Week in Review
Growth stocks led last week’s equity decline, with the Nasdaq Composite falling 2.6% for its worst week since the end of June. The S&P 500 fell 1.2%, while the Dow Jones Industrial Average was relatively unchanged for the week. Rates rose for the third straight week as 10 year Treasury notes fell nearly 1%. The US Dollar Index climbed the most since March 2020, rising 2.4%. Crude oil’s late week rally wasn’t enough to offset declines on Monday and Tuesday. It fell 1.4% to close at $90.77. Gold and Bitcoin each fall 3.1% on the week. For both, that’s the fifth straight weekly decline.
Throughout 2022, rising rates and a strong Dollar have been headwinds for higher stock prices. The Dollar Index is on track for its best year since 1997, and with each new upturn, equities have retrenched lower. Treasuries are off to a horrid start, already down more than any full year since 1999. The good news? Stocks bottomed the same week that rates set their peak in the middle of June. The bad news? It might not last. Ten year US Treasury yields have jumped nearly 50 bps since August 2. With a Fed committed to breaking the back of inflation, rates could have further to go. And that’s trouble for stocks.
Earnings Expectations and Valuation
This year’s market selloff has not been matched by a decline in earnings expectations. That drove the S&P 500’s forward price-to-earnings ratio from a historically elevated level of 23x to less than 16x, which more closely aligns with the average over the last 30 years. Valuation now hovers near 18x.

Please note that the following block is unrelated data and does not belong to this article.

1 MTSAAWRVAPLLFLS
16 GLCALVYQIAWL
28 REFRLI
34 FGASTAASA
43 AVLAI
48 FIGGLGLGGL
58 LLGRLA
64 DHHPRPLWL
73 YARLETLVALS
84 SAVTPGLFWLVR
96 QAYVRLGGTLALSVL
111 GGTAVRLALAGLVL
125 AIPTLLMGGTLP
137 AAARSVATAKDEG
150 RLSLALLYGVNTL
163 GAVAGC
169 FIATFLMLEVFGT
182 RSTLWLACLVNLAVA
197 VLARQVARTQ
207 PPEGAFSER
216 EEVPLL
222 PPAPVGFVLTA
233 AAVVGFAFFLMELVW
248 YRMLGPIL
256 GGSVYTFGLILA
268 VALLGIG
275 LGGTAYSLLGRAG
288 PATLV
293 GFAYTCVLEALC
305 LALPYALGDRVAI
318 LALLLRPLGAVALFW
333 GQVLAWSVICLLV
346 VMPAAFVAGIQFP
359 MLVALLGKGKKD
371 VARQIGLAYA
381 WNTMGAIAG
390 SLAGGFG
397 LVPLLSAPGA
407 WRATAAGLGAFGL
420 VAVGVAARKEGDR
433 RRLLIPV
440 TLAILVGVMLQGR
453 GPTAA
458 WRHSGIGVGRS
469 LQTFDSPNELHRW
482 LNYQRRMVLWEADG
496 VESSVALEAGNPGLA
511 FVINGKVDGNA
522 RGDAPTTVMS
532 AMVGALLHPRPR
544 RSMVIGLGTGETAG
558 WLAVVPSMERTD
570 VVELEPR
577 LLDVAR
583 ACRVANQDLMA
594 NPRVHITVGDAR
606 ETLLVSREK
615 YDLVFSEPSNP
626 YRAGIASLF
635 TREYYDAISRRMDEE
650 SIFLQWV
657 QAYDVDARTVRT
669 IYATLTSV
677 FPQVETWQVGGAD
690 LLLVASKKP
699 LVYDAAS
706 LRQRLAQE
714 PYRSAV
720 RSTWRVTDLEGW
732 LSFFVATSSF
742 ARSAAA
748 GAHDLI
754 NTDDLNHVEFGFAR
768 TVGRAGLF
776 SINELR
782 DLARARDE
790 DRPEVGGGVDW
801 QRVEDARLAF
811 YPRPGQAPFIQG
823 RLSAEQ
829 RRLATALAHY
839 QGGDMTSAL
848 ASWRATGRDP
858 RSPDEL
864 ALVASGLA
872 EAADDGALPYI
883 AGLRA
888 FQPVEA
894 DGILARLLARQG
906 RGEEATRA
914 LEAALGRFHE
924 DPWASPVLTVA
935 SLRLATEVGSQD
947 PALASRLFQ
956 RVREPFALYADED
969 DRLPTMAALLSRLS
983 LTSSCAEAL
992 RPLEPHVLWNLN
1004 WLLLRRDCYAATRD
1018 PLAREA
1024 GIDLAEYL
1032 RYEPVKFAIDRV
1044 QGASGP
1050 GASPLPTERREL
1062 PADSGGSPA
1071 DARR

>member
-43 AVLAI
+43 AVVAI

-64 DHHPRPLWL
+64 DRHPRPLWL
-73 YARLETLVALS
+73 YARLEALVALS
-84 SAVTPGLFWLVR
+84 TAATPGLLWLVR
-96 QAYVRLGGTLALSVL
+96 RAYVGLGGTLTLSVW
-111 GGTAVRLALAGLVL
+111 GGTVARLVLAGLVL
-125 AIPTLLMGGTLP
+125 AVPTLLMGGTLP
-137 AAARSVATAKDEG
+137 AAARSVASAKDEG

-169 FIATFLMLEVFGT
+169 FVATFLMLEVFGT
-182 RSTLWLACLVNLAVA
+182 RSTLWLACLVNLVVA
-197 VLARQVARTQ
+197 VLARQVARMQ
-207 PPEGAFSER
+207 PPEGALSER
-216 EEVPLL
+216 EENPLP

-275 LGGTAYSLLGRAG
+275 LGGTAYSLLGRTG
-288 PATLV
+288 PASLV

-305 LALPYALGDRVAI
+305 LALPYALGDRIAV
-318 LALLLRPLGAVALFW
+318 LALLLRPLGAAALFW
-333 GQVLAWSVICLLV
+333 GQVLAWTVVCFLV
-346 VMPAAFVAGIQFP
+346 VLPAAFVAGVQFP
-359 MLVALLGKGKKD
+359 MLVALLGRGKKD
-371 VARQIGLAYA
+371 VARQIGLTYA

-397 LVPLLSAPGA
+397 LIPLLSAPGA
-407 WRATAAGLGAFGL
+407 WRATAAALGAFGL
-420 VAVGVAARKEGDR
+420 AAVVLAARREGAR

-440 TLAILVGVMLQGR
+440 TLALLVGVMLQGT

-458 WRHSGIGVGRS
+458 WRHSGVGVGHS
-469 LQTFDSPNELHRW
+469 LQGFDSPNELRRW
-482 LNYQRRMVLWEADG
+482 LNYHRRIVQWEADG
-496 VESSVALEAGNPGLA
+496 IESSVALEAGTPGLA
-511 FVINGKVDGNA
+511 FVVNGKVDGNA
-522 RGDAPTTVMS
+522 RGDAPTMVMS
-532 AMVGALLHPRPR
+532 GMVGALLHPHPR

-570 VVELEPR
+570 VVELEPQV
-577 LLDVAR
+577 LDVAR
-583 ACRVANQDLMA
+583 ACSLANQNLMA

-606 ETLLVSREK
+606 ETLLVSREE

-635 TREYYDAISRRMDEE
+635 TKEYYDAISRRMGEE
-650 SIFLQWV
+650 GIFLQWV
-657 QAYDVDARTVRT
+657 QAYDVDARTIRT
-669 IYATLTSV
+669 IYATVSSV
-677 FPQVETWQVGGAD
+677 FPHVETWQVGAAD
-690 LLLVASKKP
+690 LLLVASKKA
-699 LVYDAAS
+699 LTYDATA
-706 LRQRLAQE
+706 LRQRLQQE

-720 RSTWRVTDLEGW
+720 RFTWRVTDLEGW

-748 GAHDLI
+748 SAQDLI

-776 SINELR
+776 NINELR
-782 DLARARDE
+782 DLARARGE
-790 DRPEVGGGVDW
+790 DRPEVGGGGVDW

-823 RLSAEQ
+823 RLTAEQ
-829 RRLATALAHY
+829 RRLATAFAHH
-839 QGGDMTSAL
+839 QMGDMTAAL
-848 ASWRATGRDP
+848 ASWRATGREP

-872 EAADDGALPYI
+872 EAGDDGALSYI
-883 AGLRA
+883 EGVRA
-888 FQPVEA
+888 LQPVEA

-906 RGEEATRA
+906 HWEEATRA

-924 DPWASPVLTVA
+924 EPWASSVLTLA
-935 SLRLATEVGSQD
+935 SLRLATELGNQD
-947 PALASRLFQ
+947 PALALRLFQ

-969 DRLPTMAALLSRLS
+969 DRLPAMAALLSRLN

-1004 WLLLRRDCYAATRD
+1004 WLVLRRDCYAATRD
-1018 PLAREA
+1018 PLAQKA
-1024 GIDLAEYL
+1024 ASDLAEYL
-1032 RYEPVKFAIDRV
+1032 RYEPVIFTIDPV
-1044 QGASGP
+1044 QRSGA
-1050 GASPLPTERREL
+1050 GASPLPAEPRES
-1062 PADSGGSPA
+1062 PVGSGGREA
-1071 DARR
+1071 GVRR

Earnings growth for large cap US stocks is expected to end the year at 9%, backed by double-digit revenue growth and stable profit margins. In 2023, the consensus expectation is for 7% earnings growth. That’s still near the long-term average, but a notable deceleration from prior years. That estimate relies on meaningful margin expansion.
It’s Jackson Hole week. Each year in August, the Federal Reserve Bank of Kansas City hosts an economic symposium near Jackson Hole, Wyoming. Many of the world’s most influential economists are in attendance, and Fed officials often use the event to update their thoughts on monetary policy. Jerome Powell is the one to watch – he speaks on Friday. We’ve also got plenty of economic data to look forward to. On Tuesday we’ll get new home sales, along with S&P Global’s preliminary read on August PMIs. Pending homes sales and durable goods orders are out on Wednesday, and then GDP on Thursday. Friday morning we see PCE inflation and Michigan Consumer Sentiment.